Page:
Usage: Use a Linear LED (non-tube) fixture in so-called Double T garages where uplighting is not as important. Use to replace any traditional parking fixture. Make sure the light emerges beneath the Ts. Some companies offer uplighting as a feature. If you use uplighting and are applying it to a cast in place garage, make sure you hang it below the ceiling to get proper “bounce” to take advantage of the uplighting. (The ECO Mantis fixture also offers a patent-pending colored uplight option to help customers remember what floor they parked on.)
7. Induction fixtures (T17)
Summary: Induction fixtures have been solid performers for years, and were an excellent bridge product from HIDs to LEDs. While LEDs were improving in performance and cost, the induction was a reliable gap product. Domestic induction is still the most robust performer in parking lighting. Boasting an extremely low failure rate and huge energy savings over HIDs, the induction is still a strong performer. Unfortunately, the efficiency of lumen output is stuck in its current place, while the sky is the limit with LED.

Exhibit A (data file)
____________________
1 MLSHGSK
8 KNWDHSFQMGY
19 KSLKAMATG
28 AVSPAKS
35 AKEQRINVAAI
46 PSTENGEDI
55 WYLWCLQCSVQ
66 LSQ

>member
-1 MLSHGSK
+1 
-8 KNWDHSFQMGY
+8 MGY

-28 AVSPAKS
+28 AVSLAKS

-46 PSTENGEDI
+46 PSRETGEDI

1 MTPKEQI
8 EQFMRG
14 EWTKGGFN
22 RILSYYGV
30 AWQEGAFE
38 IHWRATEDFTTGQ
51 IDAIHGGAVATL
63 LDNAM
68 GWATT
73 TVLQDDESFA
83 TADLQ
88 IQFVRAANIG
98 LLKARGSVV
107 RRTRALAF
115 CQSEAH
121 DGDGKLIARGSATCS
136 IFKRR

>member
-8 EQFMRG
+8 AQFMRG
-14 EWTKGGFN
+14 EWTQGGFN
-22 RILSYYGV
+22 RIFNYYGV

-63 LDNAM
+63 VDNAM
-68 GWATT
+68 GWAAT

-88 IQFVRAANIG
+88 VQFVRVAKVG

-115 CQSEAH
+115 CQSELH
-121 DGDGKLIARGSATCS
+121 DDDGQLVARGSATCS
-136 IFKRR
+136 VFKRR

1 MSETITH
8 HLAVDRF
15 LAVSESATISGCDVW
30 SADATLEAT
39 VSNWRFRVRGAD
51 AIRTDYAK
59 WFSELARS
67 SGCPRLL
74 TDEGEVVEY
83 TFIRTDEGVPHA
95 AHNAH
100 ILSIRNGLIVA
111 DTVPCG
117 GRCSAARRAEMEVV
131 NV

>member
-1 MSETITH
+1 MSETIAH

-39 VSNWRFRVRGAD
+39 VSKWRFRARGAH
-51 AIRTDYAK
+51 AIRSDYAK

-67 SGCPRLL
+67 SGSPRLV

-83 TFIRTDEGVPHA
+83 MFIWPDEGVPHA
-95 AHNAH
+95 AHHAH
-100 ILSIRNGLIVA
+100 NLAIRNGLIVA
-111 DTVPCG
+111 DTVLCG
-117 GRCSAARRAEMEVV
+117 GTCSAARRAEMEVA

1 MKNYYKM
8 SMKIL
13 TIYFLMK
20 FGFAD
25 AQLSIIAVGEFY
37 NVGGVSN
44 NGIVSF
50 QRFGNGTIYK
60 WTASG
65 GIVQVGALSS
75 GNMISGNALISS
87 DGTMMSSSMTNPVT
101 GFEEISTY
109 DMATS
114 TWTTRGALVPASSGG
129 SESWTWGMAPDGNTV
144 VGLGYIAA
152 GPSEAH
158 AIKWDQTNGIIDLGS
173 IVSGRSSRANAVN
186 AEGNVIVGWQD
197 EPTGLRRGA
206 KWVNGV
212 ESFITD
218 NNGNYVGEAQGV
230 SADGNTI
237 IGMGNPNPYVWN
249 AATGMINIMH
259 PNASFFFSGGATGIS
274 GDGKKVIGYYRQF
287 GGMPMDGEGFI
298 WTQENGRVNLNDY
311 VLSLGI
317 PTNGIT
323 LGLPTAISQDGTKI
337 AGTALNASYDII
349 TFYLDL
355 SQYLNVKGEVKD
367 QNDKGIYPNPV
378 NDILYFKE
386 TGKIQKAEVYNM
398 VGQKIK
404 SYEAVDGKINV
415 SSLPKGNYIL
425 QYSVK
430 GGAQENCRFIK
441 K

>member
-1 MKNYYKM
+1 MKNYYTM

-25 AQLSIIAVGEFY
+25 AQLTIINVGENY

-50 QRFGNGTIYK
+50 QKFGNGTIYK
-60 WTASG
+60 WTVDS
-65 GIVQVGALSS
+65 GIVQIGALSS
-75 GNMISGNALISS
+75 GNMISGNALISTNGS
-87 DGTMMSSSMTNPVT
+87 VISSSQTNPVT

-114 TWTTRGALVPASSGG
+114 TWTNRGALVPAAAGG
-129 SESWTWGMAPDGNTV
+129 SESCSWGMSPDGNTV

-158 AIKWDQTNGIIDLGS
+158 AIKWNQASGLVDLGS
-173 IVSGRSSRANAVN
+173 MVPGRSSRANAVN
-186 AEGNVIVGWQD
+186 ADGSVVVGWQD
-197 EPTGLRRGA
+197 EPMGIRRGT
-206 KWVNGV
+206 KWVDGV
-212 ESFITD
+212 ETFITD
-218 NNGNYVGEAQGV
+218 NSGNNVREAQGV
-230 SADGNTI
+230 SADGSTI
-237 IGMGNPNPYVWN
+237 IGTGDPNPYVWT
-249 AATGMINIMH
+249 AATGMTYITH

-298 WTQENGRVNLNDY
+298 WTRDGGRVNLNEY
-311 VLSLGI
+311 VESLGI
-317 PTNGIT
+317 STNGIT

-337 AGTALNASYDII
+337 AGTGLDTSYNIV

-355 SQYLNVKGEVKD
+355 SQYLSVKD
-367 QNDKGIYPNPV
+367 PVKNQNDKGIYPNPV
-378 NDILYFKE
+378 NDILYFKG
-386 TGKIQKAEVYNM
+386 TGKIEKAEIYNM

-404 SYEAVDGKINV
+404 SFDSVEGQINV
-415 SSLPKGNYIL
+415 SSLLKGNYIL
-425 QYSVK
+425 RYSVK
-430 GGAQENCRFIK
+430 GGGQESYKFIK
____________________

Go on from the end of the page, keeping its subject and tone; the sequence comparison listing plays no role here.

An induction fixture today may be half as efficient in output as a well-designed LED, but still twice as efficient as an HID that it is replacing. As LED drops in price, induction is being left behind. This is recent information, as the switch is on.
If you currently have a garage with Induction lighting, that means you were brilliant and didn’t wait until LEDs became affordable. You experienced huge savings for years, and your lighting projects are paid off and making you big money continually.
In all lighting solutions, pay attention to utility rebates, energy rates and equipment costs. One day, and maybe not so far away, you might be able to reduce your energy consumption from 100 watts per fixture to only 40 watts per fixture. Actually, that day already exists.